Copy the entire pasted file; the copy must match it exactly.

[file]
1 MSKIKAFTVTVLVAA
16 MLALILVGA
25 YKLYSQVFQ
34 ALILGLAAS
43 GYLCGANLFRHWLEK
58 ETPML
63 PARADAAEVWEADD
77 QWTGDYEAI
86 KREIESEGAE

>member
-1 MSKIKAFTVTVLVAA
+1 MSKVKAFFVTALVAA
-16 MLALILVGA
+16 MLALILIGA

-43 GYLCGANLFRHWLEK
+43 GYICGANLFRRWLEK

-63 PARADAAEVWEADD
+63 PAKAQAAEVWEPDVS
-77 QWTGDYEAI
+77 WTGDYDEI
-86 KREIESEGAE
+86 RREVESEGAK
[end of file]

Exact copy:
1 MSKIKAFTVTVLVAA
16 MLALILVGA
25 YKLYSQVFQ
34 ALILGLAAS
43 GYLCGANLFRHWLEK
58 ETPML
63 PARADAAEVWEADD
77 QWTGDYEAI
86 KREIESEGAE

>member
-1 MSKIKAFTVTVLVAA
+1 MSKVKAFFVTALVAA
-16 MLALILVGA
+16 MLALILIGA

-43 GYLCGANLFRHWLEK
+43 GYICGANLFRRWLEK

-63 PARADAAEVWEADD
+63 PAKAQAAEVWEPDVS
-77 QWTGDYEAI
+77 WTGDYDEI
-86 KREIESEGAE
+86 RREVESEGAK